July 30, 2016

Jan Janssen, Zjwaamvallei/Valley of the river Swalm

pictures (April 2016) courtesy of Jan Dijstelbloem

Swalmen is a small community of some 9000 inhabitants in the province of Limburg, the Netherlands. It takes its name from the small river Swalm, which meanders from Germany to the river Meuse in Limburg. The community from old has its own dialect called Zjwaams (Swalms).

Zjwaamvallei is the name of an art environment in Swalmen, characterized by a large number of miniature structures.

Life and works

The creator of this art environment, Jan Janssen, was born in 1934 as son of a farmer living not far from Swalmen. After primary school he worked for sixteen years at an iron foundry and then became a construction worker.

When he married, the couple went to live on the western outskirts of Swalmen, then a wooded, verdant area, currently a part of the community adjacent to the newly constructed A73 motorway.

In 1967 Janssen began making miniature constructions he located in the rather large garden around his house, an activity he continued throughout his life.

Initially he made constructions of chipboard, but later he built with very small bricks he formed himself from clay and baked in a stone oven. The first video in the documentation shows his workshop with a stock of these small bricks.

In creating the structures, Janssen also used a variety of discarded objects, such as parts of carpet (applied as roofing), hubcaps, flower pots, rings of curtain rails, but also material collected in the area, such as cobblestones from the river Meuse.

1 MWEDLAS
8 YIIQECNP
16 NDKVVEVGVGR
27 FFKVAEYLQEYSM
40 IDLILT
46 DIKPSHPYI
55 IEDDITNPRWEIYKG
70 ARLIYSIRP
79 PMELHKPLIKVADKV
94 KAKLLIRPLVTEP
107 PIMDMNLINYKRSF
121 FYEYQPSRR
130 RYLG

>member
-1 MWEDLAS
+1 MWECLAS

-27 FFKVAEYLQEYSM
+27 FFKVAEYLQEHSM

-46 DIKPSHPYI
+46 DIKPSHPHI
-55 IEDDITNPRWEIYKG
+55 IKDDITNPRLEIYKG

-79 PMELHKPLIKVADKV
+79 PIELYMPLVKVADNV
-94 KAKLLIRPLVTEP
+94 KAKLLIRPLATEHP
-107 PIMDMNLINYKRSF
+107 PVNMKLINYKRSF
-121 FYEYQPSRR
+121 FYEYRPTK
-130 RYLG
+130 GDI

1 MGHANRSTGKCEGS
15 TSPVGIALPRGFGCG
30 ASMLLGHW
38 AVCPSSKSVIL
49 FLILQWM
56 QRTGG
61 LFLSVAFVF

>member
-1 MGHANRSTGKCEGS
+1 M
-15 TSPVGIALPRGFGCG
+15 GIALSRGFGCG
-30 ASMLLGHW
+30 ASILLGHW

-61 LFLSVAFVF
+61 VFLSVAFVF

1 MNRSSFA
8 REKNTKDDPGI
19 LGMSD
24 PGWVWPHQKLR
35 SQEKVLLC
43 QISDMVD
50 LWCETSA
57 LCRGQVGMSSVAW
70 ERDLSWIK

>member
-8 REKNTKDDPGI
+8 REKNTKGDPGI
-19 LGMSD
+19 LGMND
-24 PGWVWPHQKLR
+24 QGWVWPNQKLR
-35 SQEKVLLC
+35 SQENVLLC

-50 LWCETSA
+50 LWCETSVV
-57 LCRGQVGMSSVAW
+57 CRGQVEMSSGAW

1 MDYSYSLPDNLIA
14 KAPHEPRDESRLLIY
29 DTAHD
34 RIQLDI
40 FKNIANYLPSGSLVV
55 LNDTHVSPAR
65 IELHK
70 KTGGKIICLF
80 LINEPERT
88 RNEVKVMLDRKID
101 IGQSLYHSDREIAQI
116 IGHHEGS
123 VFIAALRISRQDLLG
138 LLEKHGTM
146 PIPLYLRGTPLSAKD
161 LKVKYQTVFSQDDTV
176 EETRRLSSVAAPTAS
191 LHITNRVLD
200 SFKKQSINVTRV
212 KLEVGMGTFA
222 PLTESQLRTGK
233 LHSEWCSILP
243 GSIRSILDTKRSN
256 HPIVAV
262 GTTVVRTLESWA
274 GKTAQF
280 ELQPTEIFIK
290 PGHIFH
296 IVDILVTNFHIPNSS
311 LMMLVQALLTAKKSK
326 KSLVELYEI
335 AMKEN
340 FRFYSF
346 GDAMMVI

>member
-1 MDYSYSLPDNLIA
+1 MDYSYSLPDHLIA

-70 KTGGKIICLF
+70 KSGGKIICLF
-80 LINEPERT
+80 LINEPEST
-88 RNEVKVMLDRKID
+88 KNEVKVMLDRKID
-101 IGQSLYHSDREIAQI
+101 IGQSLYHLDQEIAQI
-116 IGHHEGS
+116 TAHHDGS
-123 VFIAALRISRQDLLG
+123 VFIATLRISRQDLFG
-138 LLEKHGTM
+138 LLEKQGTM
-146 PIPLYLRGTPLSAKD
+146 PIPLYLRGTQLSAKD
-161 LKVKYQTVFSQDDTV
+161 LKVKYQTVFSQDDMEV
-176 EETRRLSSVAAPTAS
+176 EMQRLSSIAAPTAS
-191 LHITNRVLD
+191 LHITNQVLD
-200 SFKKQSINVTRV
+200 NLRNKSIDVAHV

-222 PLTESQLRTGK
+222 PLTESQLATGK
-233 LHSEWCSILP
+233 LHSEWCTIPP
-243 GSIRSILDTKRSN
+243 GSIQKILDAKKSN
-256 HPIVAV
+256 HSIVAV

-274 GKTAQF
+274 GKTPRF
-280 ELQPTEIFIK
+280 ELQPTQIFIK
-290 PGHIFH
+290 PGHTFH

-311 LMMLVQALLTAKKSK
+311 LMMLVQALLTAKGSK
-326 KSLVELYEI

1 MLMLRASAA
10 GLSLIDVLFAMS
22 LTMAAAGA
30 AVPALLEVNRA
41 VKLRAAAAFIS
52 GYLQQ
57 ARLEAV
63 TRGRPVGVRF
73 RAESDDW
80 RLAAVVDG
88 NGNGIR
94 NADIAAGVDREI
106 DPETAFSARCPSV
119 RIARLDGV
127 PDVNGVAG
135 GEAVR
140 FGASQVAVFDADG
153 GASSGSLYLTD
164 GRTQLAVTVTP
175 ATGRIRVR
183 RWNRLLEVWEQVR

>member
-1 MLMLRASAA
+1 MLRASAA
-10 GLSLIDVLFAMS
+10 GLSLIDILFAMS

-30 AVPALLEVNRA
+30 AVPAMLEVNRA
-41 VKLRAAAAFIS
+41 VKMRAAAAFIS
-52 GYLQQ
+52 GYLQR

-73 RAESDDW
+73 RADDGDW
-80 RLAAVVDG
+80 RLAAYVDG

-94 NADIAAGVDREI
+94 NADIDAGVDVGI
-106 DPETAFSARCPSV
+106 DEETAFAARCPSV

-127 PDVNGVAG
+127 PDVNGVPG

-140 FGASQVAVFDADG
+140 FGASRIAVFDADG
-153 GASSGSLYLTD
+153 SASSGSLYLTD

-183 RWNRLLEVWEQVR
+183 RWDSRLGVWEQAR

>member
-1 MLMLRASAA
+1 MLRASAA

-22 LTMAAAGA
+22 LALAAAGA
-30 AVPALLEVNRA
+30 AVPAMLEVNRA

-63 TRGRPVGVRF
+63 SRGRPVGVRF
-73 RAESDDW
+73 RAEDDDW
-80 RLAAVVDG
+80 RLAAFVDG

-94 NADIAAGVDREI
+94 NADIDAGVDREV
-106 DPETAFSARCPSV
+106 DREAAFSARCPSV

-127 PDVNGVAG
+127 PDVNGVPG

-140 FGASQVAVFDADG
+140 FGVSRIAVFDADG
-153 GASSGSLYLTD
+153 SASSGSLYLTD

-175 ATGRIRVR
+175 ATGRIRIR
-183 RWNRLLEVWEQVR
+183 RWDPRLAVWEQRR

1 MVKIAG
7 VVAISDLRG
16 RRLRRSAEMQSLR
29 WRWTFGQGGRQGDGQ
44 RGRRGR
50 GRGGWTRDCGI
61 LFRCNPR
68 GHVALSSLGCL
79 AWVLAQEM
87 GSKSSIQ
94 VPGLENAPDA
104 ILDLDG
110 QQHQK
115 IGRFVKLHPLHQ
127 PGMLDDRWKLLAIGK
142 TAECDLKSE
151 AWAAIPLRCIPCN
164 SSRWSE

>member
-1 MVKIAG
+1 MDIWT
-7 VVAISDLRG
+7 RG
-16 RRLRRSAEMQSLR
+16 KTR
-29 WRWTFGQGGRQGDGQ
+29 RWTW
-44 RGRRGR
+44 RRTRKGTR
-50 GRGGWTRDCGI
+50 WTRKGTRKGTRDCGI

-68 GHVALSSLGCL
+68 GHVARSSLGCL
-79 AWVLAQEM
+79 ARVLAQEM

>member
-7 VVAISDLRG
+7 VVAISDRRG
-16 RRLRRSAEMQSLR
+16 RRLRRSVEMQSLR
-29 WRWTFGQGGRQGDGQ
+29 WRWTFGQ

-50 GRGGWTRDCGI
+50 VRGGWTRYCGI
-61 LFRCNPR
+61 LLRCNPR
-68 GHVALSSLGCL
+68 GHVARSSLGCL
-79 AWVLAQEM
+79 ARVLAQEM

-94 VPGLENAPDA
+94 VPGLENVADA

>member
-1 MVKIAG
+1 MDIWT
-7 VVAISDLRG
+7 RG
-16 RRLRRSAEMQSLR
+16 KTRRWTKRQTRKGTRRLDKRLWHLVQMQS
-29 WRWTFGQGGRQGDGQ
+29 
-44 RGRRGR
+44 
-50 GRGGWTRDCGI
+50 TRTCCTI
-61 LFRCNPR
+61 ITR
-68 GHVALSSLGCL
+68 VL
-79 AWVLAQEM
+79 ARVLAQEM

The miniature buildings, which vary in height between 0,5 and 3,5 meters (1.6 - 11.4 ft), are not replicas of existing buildings but products of Janssen's fantasy. They exhibit different architectural styles, some have a modern look, but most structures exhibit a Limburgian or German architectural influence.

Placed together without a particular template, the over fifty miniature buildings include castles, mills, gates, bridges, stairs, and so on.

Janssen, currently (2020) in his eighties, doesn't make new creations anymore. His son assists him in maintaining the site. 

* Eric Denig, Fantastisch Erfgoed (Fantastic Heritage), Stichting de Donderberg Groep (Dutch foundation about follies), 2005, pp 52-53
* Article (October 2015, in Dutch) in regional journal De Limburger/Limburgs Dagblad

* scenes of the site on the Netherlands trip video by Serflac (YouTube, starts at 12.38 (cannot be embedded here)

* Video by Ed Wennink (5'40", shot in 2002, YouTube, August 2015)

* Video by Wim Heinen (19'20", YouTube, November 2015)

first published July 2016, last revised April 2020

Jan Janssen
Swalmen, Limburg, Netherlands
can partly be seen from the street

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